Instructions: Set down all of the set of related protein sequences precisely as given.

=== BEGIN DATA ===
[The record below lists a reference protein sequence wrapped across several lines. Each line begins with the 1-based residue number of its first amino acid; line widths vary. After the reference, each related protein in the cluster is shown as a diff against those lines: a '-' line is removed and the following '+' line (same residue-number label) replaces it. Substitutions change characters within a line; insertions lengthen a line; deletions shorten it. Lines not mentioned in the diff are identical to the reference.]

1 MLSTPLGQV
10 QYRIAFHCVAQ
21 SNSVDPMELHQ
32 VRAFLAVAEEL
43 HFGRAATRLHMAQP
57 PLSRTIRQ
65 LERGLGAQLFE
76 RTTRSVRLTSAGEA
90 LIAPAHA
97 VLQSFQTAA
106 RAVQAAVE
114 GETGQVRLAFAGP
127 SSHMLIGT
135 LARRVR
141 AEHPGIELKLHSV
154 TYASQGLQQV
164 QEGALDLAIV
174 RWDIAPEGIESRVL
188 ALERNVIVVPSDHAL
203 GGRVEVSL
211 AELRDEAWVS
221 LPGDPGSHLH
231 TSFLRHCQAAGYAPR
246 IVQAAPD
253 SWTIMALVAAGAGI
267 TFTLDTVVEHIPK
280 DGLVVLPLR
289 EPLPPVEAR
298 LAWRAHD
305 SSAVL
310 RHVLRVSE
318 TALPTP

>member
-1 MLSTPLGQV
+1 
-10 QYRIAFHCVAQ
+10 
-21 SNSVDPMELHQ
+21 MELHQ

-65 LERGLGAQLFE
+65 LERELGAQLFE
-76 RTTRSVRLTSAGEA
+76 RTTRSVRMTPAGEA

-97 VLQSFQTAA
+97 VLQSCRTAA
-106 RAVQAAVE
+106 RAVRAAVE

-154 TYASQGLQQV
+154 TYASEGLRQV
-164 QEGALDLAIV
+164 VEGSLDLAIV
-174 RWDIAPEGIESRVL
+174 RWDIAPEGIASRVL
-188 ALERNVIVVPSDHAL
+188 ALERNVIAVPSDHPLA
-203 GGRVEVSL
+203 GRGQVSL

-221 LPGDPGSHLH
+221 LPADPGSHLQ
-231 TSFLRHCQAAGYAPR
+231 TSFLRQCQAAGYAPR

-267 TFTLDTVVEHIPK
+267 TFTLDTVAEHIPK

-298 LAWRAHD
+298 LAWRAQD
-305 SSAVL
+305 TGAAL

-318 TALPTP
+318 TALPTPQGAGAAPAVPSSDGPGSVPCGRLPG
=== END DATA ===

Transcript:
[The record below lists a reference protein sequence wrapped across several lines. Each line begins with the 1-based residue number of its first amino acid; line widths vary. After the reference, each related protein in the cluster is shown as a diff against those lines: a '-' line is removed and the following '+' line (same residue-number label) replaces it. Substitutions change characters within a line; insertions lengthen a line; deletions shorten it. Lines not mentioned in the diff are identical to the reference.]

1 MLSTPLGQV
10 QYRIAFHCVAQ
21 SNSVDPMELHQ
32 VRAFLAVAEEL
43 HFGRAATRLHMAQP
57 PLSRTIRQ
65 LERGLGAQLFE
76 RTTRSVRLTSAGEA
90 LIAPAHA
97 VLQSFQTAA
106 RAVQAAVE
114 GETGQVRLAFAGP
127 SSHMLIGT
135 LARRVR
141 AEHPGIELKLHSV
154 TYASQGLQQV
164 QEGALDLAIV
174 RWDIAPEGIESRVL
188 ALERNVIVVPSDHAL
203 GGRVEVSL
211 AELRDEAWVS
221 LPGDPGSHLH
231 TSFLRHCQAAGYAPR
246 IVQAAPD
253 SWTIMALVAAGAGI
267 TFTLDTVVEHIPK
280 DGLVVLPLR
289 EPLPPVEAR
298 LAWRAHD
305 SSAVL
310 RHVLRVSE
318 TALPTP

>member
-1 MLSTPLGQV
+1 
-10 QYRIAFHCVAQ
+10 
-21 SNSVDPMELHQ
+21 MELHQ

-65 LERGLGAQLFE
+65 LERELGAQLFE
-76 RTTRSVRLTSAGEA
+76 RTTRSVRMTPAGEA

-97 VLQSFQTAA
+97 VLQSCRTAA
-106 RAVQAAVE
+106 RAVRAAVE

-154 TYASQGLQQV
+154 TYASEGLRQV
-164 QEGALDLAIV
+164 VEGSLDLAIV
-174 RWDIAPEGIESRVL
+174 RWDIAPEGIASRVL
-188 ALERNVIVVPSDHAL
+188 ALERNVIAVPSDHPLA
-203 GGRVEVSL
+203 GRGQVSL

-221 LPGDPGSHLH
+221 LPADPGSHLQ
-231 TSFLRHCQAAGYAPR
+231 TSFLRQCQAAGYAPR

-267 TFTLDTVVEHIPK
+267 TFTLDTVAEHIPK

-298 LAWRAHD
+298 LAWRAQD
-305 SSAVL
+305 TGAAL

-318 TALPTP
+318 TALPTPQGAGAAPAVPSSDGPGSVPCGRLPG